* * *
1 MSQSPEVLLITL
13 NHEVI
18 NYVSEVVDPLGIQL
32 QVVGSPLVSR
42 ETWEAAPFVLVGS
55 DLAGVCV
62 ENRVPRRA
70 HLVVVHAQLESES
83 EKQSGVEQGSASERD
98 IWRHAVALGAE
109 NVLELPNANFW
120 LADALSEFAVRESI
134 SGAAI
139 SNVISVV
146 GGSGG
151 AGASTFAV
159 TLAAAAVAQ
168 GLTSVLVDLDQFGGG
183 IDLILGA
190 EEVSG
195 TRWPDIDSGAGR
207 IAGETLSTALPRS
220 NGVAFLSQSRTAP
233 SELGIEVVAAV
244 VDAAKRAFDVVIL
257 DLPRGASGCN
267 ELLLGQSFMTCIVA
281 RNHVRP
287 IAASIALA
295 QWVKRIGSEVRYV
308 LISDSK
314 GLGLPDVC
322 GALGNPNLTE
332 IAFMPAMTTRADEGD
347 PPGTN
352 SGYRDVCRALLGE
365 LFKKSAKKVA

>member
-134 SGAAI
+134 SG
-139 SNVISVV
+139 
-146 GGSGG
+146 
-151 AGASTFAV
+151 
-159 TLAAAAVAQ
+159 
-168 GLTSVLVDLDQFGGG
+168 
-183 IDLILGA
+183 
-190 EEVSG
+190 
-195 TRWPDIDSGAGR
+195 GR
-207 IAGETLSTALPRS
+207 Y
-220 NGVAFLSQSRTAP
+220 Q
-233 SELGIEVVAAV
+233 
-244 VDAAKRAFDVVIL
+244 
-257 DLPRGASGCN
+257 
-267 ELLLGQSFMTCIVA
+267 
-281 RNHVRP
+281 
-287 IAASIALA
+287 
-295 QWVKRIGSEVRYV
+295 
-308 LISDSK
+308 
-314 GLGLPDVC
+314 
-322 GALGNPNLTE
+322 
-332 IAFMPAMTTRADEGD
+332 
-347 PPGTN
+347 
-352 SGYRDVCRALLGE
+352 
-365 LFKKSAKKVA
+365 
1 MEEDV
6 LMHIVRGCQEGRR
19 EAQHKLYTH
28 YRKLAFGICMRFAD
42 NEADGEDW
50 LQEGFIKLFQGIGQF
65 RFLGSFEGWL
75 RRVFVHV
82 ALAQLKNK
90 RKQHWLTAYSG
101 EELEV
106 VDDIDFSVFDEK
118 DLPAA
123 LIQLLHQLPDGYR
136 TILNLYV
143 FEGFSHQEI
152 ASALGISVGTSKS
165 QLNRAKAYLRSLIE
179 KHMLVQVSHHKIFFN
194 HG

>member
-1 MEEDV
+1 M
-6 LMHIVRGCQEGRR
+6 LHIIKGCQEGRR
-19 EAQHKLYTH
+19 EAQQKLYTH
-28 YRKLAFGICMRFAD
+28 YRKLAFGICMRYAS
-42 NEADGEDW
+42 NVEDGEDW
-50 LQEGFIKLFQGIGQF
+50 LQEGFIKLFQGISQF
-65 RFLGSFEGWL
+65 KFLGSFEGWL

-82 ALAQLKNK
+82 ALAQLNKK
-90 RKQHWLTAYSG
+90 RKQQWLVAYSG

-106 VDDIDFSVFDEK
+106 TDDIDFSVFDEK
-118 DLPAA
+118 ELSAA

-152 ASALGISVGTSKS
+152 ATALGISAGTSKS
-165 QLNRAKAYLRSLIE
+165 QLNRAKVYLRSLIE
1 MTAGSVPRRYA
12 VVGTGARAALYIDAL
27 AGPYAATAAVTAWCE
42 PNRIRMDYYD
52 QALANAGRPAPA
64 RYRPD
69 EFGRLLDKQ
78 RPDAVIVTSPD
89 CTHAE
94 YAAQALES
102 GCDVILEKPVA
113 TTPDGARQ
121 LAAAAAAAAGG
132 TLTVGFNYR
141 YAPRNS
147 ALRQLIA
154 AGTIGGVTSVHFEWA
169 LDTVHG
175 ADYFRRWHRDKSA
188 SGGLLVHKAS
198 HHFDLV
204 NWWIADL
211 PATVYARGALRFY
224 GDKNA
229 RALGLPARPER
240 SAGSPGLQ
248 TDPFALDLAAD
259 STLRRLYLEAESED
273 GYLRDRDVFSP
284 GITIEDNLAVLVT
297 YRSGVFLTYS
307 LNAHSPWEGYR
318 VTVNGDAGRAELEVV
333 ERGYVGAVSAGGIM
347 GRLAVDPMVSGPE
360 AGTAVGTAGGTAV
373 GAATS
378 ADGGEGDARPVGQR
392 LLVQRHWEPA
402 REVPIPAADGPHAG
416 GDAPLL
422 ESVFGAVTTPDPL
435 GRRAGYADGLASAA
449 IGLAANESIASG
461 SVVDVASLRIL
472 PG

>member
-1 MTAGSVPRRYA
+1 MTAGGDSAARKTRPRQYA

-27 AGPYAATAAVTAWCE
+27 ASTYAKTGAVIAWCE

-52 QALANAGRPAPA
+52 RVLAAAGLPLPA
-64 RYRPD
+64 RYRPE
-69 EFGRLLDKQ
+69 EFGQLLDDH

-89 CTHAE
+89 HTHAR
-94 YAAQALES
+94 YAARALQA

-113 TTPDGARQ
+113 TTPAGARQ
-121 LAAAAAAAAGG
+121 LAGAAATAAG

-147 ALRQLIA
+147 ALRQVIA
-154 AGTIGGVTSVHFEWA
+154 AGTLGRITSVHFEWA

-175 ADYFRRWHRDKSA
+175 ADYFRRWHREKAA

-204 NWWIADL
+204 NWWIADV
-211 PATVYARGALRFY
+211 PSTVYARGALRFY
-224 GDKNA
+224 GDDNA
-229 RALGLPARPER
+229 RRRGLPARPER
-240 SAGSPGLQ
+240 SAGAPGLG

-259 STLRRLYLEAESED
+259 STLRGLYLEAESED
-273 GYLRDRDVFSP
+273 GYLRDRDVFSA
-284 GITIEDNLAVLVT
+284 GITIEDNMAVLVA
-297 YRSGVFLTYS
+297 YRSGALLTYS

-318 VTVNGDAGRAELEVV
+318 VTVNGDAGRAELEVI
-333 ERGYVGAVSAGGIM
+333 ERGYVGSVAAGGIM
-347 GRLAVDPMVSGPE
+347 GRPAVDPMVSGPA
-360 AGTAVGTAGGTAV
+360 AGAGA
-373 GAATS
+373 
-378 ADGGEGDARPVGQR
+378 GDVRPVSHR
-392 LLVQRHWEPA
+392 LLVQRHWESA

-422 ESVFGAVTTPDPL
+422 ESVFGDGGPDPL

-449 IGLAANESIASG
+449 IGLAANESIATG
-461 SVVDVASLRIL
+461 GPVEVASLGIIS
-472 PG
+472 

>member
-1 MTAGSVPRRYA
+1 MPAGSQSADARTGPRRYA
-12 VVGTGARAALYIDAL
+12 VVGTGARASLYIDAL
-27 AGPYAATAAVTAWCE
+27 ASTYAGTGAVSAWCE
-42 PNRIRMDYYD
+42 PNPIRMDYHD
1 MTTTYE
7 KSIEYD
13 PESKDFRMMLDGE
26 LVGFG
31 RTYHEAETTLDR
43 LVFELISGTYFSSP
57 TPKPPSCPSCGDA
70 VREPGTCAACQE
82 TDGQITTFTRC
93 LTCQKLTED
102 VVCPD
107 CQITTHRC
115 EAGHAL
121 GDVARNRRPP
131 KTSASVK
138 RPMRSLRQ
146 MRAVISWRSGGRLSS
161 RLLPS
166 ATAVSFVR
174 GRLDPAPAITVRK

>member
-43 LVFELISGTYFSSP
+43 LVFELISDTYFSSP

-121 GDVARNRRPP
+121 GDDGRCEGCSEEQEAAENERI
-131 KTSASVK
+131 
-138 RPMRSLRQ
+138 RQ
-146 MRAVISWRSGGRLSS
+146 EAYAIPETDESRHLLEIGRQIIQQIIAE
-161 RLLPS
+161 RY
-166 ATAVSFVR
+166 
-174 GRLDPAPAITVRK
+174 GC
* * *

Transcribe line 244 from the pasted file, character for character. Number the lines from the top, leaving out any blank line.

+461 GPVEVASLGIIS